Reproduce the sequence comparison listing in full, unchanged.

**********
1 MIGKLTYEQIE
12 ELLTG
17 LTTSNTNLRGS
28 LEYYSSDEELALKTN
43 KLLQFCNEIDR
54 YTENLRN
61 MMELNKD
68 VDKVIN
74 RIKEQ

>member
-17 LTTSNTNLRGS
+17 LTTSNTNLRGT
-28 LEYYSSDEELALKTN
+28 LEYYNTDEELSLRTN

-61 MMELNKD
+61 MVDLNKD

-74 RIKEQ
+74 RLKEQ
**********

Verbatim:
1 MIGKLTYEQIE
12 ELLTG
17 LTTSNTNLRGS
28 LEYYSSDEELALKTN
43 KLLQFCNEIDR
54 YTENLRN
61 MMELNKD
68 VDKVIN
74 RIKEQ

>member
-17 LTTSNTNLRGS
+17 LTTSNTNLRGT
-28 LEYYSSDEELALKTN
+28 LEYYNTDEELSLRTN

-61 MMELNKD
+61 MVDLNKD

-74 RIKEQ
+74 RLKEQ